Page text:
As with any business move or expansion, considering an online presence can raise a sometimes dizzying list of questions for an entrepreneur. Exactly what must be put in place to make it happen? How does an online presence change the market for the business? What are competitors doing? How will people shop? What kind of security is required? How will customers pay online?
Why Go Online?
The most amazing aspect of e-commerce is its ability to impact sales and marketing efforts immediately. By going online, suddenly a neighborhood bakery or a home based consulting service expands its reach to a national, or even international base of potential customers. Web-based sales know no international boundaries.
Forrester Research, which analyzes online trends and statistics, projects the online retail market for U.S. businesses to be $230 billion by the end of 2008. That’s a full 10 percent of anticipated total U.S. retail sales.
Not only is the internet increasing the number of potential customers that a company can reach, but it’s also driving profitability, according to research from IPSOS, commissioned by PayPal. The survey discovered that, far from being an extra “expense,” internet operations boosted businesses’ bottom lines. Of small businesses that sell online,:
- 64 percent said the internet has increased their revenues or sales
- 48 percent felt the internet helped to expand their geographic reach in the United States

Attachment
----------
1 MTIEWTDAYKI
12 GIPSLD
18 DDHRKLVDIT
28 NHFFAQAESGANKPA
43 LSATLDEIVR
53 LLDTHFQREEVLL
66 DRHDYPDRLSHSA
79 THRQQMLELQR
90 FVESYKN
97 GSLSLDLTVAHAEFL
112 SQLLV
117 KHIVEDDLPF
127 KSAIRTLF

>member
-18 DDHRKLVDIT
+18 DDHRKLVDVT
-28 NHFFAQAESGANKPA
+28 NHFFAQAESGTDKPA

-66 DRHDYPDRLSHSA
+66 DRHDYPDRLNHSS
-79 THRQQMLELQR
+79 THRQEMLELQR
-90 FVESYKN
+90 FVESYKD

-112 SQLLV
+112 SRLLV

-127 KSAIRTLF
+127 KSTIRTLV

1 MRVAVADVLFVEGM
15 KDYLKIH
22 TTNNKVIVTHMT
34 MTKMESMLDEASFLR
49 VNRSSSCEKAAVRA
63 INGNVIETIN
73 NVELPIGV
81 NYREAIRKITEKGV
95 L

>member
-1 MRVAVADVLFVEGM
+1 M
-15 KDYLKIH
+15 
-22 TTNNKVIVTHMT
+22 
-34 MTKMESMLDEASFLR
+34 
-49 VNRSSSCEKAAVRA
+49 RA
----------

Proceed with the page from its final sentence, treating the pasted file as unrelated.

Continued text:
- 73 percent saved money by decreasing administrative costs
Cash flow is of significant importance to a new business–online or brick and mortar. The study found that small business owners who conduct business online feel it allows them to receive payments faster and conduct business easier.
When entrepreneurs move online, they establish themselves on a level playing field with larger competitors. On the internet, even the smallest online retailer can be as attractive and as functional as the largest big box store–without the need to have a physical presence on every street corner. Often, small shops project a “boutique” feel that attracts shoppers, who perceive smaller businesses as more distinctive than larger stores.
Turning Shoppers into Buyers
Online shoppers are finicky. Those who aren’t experienced customers–who haven’t yet discovered the convenience of two-day delivery or easy returns–tend to be skittish during the entire shopping experience. A well-planned, secure shopping cart should make the checkout process easy, clear and flexible for the shopper.
Jupiter Research found that 54 percent of internet shoppers have stopped buying from certain online stores in the middle of a transaction because they have concerns about service, delivery, shipping or handling. Other estimates range as high as 60 to 90 percent abandonment of shopping carts on some e-commerce sites.